If the Lakers defenders need to switch most screens it is doubtful that JaVale McGee or Dwight Howard will be able to play significant minutes because they can be exploited by smaller, quicker players on the switch.
Does Team USA Kuz Translate to the NBA?
Before the stress reaction that prematurely ended his stint with Team USA this summer, Kyle Kuzma showed off his tidied-up jumper and improved defense. As the great guys at Laker Film Room and Basketball Index have pointed out, Kuzma showed some promise as a wing defender last year as well as improving his scoring efficiency… except from beyond the 3-point arc.
Given that the 2 best players on the Lakers thrive around the paint with maximum 3-point spacing, Kuzma’s shooting efficiency will determine his ultimate role on the Lakers this season. Playing as he did last year on offense, scoring efficiently off-ball but shooting the 3 poorly at a high volume, could still result in him being an effective first scorer off the bench when James or Davis need a rest.
A Kuzma like his first year, who shoots the 3 well but defends the perimeter poorly, finds his minutes limited by the need to play him at the 4. In either case, it becomes more difficult to play him at the end of games when both spacing and perimeter defense are critical.
The version of this team that wins a championship, barring a major acquisition, requires a Kyle Kuzma who can both hit the 3 reliably and defend the perimeter without giving up free points. His brief Team USA run was so tantalizing because he seemed to be excelling at exactly those two things. Given his existing bag of moves in the paint and his skill cutting off the ball, if Kuzma comes back from his injury shooting and defending he will have proven himself right about being the Lakers’ 3rd All-Star.
Can the Team and the Staff Avoid Drama and Stay Focused?
There have been a lot of media narratives about this Laker team this summer. Frank Vogel in particular is under a great deal of pressure to perform early, because Jason Kidd and Lionel Hollins are going to start looking like sharks to him if the team stumbles out of the gate. While the Lakers have a very favorable early schedule, teams like this one with a lot of new pieces and championship aspirations tend to start slowly.
This is what happened with James’ super-teams with the Miami Heat and the Cleveland Cavaliers, and this team even lacks the obvious 3rd star both of those previous teams enjoyed.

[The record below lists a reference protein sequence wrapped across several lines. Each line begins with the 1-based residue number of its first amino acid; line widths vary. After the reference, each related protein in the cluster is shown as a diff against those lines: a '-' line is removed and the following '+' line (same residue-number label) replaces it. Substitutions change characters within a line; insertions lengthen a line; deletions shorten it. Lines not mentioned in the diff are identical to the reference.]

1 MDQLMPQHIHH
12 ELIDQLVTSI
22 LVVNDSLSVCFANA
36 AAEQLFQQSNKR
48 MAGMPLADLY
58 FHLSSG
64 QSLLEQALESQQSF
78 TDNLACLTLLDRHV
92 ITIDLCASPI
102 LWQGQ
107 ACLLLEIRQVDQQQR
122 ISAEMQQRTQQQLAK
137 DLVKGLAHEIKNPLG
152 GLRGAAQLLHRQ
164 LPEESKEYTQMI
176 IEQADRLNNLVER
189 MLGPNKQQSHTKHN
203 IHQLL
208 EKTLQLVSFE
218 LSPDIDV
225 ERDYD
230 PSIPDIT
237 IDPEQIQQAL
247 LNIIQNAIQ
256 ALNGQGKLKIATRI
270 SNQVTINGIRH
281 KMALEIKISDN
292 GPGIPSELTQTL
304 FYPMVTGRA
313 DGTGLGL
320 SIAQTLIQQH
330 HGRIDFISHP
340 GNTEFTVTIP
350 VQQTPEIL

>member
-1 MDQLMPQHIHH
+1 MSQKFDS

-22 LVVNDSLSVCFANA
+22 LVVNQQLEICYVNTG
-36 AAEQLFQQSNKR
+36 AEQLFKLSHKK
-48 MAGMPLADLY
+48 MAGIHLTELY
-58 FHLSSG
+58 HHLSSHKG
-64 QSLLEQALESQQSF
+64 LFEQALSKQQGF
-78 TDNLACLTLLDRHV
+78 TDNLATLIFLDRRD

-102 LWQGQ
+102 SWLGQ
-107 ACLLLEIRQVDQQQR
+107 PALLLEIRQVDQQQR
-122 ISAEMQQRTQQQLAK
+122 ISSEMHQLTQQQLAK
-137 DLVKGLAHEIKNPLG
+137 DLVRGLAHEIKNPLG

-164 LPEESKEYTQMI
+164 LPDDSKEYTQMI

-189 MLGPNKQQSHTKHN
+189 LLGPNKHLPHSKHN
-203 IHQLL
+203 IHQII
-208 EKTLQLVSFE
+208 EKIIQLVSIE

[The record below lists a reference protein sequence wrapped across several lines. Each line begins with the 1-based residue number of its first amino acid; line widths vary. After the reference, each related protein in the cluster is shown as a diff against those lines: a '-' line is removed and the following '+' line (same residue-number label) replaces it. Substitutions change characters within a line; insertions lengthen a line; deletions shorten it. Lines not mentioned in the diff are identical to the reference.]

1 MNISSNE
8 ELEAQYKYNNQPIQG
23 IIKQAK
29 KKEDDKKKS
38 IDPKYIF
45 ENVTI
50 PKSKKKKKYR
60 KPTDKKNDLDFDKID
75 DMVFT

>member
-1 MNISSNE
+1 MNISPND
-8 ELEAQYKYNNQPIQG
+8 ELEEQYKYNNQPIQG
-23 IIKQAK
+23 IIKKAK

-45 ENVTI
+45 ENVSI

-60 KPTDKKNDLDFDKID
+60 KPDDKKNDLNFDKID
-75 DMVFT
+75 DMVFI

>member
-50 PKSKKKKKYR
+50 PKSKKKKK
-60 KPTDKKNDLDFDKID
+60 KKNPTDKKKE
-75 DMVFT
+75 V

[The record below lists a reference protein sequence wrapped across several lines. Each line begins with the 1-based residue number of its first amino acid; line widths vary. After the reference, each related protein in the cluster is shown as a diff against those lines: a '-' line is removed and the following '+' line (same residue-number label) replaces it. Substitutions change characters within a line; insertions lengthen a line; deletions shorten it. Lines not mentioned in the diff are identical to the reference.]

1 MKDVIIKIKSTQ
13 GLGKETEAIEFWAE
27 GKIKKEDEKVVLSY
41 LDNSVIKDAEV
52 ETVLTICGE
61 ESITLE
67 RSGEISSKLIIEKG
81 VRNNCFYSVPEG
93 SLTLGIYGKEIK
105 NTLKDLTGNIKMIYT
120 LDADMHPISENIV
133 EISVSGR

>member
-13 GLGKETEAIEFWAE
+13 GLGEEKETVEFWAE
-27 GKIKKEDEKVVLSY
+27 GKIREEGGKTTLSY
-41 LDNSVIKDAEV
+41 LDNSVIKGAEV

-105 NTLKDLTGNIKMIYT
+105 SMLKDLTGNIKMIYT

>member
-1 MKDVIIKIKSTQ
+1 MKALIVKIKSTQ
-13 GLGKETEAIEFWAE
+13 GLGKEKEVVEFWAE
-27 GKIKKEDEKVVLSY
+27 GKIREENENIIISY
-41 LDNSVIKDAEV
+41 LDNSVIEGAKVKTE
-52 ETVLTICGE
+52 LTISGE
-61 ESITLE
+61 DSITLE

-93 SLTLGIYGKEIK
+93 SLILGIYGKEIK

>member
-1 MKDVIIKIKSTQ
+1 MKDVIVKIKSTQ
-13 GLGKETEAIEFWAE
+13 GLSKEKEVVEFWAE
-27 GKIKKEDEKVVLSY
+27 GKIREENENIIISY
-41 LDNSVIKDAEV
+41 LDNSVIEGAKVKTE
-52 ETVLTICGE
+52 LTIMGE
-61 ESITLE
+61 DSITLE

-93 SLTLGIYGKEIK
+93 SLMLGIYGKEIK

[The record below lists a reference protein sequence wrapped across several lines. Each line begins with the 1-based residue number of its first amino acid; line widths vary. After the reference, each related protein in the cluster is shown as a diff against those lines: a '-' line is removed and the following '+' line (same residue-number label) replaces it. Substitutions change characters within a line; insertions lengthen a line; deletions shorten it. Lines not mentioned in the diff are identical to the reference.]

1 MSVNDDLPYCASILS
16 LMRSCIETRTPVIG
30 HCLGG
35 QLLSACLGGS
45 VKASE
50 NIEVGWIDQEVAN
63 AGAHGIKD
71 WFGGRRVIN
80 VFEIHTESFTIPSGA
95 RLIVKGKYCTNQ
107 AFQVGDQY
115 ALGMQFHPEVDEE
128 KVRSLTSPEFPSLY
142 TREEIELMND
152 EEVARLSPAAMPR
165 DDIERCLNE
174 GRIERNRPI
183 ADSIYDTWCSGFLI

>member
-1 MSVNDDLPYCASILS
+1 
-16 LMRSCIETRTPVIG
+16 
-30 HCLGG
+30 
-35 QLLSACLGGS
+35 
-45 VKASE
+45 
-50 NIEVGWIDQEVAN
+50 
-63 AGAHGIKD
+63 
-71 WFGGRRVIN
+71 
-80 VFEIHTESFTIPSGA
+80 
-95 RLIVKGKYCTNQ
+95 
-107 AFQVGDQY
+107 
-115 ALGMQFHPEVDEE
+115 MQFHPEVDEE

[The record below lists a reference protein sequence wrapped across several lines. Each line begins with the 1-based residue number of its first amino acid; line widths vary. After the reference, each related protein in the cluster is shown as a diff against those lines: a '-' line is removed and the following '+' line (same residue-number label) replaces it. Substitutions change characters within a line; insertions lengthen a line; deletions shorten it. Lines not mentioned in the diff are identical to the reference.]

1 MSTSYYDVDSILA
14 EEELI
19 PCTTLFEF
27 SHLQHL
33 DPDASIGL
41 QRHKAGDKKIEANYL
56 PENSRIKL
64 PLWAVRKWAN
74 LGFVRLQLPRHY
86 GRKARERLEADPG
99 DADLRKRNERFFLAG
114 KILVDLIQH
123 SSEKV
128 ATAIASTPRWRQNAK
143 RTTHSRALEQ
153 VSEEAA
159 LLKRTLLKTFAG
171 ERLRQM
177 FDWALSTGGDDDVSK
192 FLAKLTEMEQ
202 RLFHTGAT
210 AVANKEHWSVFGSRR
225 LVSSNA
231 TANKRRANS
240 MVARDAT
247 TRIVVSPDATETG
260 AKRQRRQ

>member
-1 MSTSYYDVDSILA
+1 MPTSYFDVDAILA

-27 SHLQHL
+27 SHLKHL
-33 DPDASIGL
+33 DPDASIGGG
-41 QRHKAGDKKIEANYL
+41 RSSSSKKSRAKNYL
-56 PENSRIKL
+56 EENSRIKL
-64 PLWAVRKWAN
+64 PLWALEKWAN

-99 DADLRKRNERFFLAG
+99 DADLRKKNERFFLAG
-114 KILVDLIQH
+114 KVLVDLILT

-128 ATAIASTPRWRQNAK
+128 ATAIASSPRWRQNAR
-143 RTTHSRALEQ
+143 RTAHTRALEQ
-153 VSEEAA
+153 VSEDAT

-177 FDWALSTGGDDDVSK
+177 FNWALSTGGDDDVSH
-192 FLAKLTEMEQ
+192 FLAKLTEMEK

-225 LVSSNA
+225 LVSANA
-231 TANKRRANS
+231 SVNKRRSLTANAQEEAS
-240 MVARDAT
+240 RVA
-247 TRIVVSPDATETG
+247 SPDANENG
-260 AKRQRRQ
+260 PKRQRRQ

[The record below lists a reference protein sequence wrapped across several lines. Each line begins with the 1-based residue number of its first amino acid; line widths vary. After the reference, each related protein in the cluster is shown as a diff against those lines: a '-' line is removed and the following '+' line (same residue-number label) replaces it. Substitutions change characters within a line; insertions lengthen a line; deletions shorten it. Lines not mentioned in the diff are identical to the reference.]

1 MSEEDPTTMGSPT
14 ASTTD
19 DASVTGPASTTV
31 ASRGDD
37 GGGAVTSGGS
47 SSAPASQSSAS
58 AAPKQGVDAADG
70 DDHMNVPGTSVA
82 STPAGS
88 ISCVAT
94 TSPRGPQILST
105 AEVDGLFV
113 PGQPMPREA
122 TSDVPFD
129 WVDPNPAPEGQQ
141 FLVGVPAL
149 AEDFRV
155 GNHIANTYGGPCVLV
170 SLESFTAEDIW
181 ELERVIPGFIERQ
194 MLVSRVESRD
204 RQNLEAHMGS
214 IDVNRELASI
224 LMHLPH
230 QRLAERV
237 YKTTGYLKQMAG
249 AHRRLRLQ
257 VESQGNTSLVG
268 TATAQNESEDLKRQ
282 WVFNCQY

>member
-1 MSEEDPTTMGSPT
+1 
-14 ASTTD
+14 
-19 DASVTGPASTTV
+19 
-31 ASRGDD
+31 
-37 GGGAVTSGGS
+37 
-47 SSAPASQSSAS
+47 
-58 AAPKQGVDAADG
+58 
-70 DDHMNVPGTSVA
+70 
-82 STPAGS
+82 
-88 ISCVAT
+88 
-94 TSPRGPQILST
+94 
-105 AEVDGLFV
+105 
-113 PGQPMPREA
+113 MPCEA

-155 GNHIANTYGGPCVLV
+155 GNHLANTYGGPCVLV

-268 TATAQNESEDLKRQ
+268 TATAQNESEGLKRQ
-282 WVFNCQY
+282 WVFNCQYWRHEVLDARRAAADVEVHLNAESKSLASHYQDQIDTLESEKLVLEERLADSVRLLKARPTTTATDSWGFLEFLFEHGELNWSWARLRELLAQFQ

With the expectations that have been built this offseason, how will the coaching staff and front office maintain their focus when the inevitable adverse run presents itself? Do the assistants support Frank Vogel if questions about him arise in the media, or does backbiting become the new story? Can Rob Pelinka and Jeanie Buss resist making hasty, desperate moves that are disruptive to team chemistry?
The front office has made some very good decisions and also some very bad ones this off-season, with no obvious indication of their disposition moving forward. How they choose to confront the problems that emerge for this team will be telling about their discipline.
It should be an entertaining season, that’s for sure!
All told, even the infamous 2013 Lakers provided more juicy story-lines to follow before a season even began, although the gulf between the potential of that team and its performance is a cautionary tale about how thin the margins are at the highest level of basketball. These Lakers need to do a couple of simple things effectively, consistently, and with as little fuss as possible while a media cyclone rages around them.
It is not an easy thing to do. Finding out whether they can pull it off, and watching the sure-to-be electrifying combination of LeBron James and Antony Davis, is going to make this the most fun Lakers season to watch in a decade.
By Phil Sizemore (@phsizemore)